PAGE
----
The statistics are sobering.
Motor vehicle crashes continue to be a leading cause of death among teenagers and alcohol or drugs are a factor in 55 per cent of these accidents, according to Mothers Against Drunk Driving Canada.
Consider these numbers:
Not surprisingly, the risky behaviour some teenagers exhibit leads to more accidents among their demographic, resulting in higher auto insurance rates that parents pay once teens are on their policy.
Most provinces have a graduated licensing program in place. Before a teenager receives each stage of the licence, it’s helpful to understand how you’ll be insured by different policies in the event of an accident. If damages from an accident are due to negligent rather than criminal charges, auto insurance covers up to the limits of liability insurance you purchased. Homeowners insurance kicks in if an accident affects your property, such as accelerating a car into the garage.
Because teenage drivers are high risk, consider purchasing an umbrella liability policy, which allows you to add $1 million or more to your auto and homeowner’s coverage. If your teenage driver causes an accident, as the parent and owner of the policy, you’re responsible for costs that exceed the limits of your policies, so umbrella insurance could come in handy.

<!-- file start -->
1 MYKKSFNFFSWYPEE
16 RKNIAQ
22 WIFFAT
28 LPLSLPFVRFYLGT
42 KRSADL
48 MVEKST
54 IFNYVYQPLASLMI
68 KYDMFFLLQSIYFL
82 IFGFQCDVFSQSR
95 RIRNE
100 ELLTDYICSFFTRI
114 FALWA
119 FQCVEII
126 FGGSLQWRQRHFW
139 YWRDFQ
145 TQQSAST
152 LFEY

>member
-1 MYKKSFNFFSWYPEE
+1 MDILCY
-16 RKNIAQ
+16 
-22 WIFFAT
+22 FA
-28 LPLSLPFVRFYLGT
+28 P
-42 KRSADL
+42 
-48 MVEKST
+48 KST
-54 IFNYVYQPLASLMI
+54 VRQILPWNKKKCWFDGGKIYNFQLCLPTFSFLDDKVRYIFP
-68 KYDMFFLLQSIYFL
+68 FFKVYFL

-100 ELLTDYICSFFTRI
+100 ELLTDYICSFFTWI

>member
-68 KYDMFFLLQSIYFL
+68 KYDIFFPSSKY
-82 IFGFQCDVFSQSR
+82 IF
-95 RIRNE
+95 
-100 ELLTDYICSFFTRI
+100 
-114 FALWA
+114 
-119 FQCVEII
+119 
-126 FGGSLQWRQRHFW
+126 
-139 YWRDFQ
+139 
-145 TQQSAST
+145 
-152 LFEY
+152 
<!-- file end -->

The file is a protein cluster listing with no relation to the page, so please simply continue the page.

Don’t make the costly mistake of failing to inform your insurance company that there’s a new driver in the family. Instead, notify the company as soon as your teen gets behind the wheel with a first-stage licence. If your teen is uninsured and gets into an accident, the company might refuse to cover all damages.
There’s no escaping the fact that teenagers are the most expensive drivers to insure, but there are cost-saving strategies. To start, if your teen is just an occasional driver, they may not need their own policy. Make sure your current policy is still the best option for your family.
Take advantage of other savings that may be available, including:
Learning to drive is a significant milestone in a young person's life. While it can mark the start of independence, a teen cannot become a safe driver without some guidance and straight talk.
Distracted driving plays a huge role in the number of accidents on the roads. Texting, talking on the phone, looking up directions, and conversing with passengers are some of the leading causes of minor and major collisions. Handheld cell phone use is the highest among teens drivers, which factors into the pricing platform that the insurance industry sets for policies for teenagers.
Another factor is substance abuse. With the legalization of marijuana across Canada, many teens may not realize that drug and alcohol abuse increases their chances of being involved in a car accident.
Explain the legal implications they assume when they get behind the wheel. Even though they’re less experienced and skilled than other drivers, they have a duty to drive safely. If they make reckless decisions, both you and your teen are often legally liable for resulting damages.
As a parent, it’s critical to stress to your teen the importance of responsible driving. Teens often mimic what they see their parents do so it’s important to set a good example.
Reach out to your insurance broker today to make sure you have the right coverage.
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